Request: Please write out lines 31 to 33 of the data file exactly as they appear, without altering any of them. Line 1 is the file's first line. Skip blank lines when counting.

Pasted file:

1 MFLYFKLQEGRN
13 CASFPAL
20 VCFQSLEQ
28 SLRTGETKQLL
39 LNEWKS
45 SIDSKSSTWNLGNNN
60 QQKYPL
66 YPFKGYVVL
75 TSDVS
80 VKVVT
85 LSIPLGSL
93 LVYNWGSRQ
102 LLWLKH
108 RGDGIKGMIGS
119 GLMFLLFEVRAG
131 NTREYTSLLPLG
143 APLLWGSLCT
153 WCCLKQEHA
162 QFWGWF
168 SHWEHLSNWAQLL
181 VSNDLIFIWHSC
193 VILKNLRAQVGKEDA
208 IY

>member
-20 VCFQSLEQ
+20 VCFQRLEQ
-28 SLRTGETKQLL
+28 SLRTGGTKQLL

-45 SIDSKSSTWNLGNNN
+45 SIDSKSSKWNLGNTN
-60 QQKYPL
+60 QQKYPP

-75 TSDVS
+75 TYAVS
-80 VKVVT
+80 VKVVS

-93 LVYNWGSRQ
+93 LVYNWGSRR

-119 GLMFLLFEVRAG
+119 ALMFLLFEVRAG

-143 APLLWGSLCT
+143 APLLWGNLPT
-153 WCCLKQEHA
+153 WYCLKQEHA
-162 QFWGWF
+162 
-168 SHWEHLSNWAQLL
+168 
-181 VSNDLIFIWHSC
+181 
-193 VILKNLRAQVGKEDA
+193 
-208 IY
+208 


-60 QQKYPL
+60 QQKYPP

-75 TSDVS